One can look so closely at the indictment details that one misses the big picture and with it vital truths. Standing back for a broader view, a long-running campaign of harassment by U.S. authorities and former officials focused on WikiLeaks’ publication of embarrassing secrets becomes visible. The Project on Government Oversight observes:

“Even if the motives for Assange’s indictment are entirely legitimate, the litany of high-ranking government officials who called for Assange to be prosecuted for publishing classified documents have likely already irreparably harmed the freedom of the press. It will be virtually impossible to fully disentangle the government’s desire to prosecute Assange for his publishing activities from the government’s current prosecution of him, and as a result there will to some degree be an unavoidable chilling effect stemming from his prosecution.”

Standing back still further, a crowd of similar cases comes into view: other truth tellers subjected to similar persecution. These are not journalists but another species of truth teller — national security whistleblowers— who have warned for years that this day would come.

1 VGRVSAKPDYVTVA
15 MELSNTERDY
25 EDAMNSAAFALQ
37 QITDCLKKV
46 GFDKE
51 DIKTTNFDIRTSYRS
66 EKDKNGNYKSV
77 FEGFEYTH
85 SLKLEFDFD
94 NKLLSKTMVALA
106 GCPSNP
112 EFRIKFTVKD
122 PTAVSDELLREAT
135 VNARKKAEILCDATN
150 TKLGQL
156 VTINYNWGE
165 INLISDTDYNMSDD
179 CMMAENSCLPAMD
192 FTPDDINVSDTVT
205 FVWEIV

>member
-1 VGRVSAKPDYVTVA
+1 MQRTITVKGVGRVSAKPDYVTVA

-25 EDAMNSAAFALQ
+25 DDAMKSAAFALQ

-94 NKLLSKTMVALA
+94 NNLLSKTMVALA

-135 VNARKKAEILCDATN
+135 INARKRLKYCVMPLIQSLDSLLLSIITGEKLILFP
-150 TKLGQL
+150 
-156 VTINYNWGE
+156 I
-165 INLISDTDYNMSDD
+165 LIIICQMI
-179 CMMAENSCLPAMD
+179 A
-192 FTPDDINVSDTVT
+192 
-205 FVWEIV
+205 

A Pattern of Reprisal

Opinions of Julian Assange’s character and methods vary wildly but what is relevant to First Amendment freedoms is how the U.S. government perceives him. The big picture reveals that Assange, a publisher of whistleblower disclosures, is viewed the same way as whistleblowers: unwelcome lights shining on official wrongdoing who must be dimmed, deflected and shut off. What government bodies are doing to Assange they routinely have done to whistleblowers— Thomas Drake, Jeffrey Sterling, John Kiriakou, Thomas Tamm, William Binney, Daniel Ellsberg, Chelsea Manning and others—who disclosed for public benefit information the government finds politically troublesome.

Once the government develops animus toward a truth teller, it fishes indefinitely until it finds some means to retaliate—some pretext to punish that individual. A pattern of retaliation against high-profile national security whistleblowers includes the following tactics:

  1. relentless campaigns of character assassination and misinformation about facts of the case;
  1. hostile, lengthy government investigations, often for minornever proven or circumstantial offences;
  1. terrorisation of the whistleblower and associates with threats (see here and here), solitary confinement and armed home invasions for non-violent, alleged offences;
  1. pre-trial declarations of guilt from influential officials, such as Barack Obama’s declaration (as the military’s Commander-in-Chief) that Army Private Bradley (now Chelsea) Manning “broke the law” — potentially influencing the Army court that heard her case.
  1. a Balkanised judicial process that restricts most such cases to one judicial venue cherry-picked by prosecutors for speedy deference to government, a venue sealed off from public scrutiny and, some say, justice;
  1. prosecution under the Espionage Act, a “vague” and “draconian” law, similar in those respects to the CFAA;
  1. continuing persecution—isolation, marginalisation, blacklisting, and more—after time has been served (see here and here) or after charges are dropped.